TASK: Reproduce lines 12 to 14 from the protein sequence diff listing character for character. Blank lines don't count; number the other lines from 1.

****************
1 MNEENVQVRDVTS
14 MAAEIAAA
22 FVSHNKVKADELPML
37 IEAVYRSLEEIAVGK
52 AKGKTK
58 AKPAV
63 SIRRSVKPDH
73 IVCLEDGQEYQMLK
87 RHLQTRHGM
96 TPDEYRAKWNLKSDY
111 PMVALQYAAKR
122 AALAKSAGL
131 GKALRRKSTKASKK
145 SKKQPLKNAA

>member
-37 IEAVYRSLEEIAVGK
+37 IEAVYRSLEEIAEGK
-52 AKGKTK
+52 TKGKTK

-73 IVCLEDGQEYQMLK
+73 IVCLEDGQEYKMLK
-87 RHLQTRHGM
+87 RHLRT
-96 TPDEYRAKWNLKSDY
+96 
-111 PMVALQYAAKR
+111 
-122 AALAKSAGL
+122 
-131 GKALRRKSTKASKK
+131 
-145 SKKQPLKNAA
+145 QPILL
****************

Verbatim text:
122 AALAKSAGL
131 GKALRRKSTKASKK
145 SKKQPLKNAA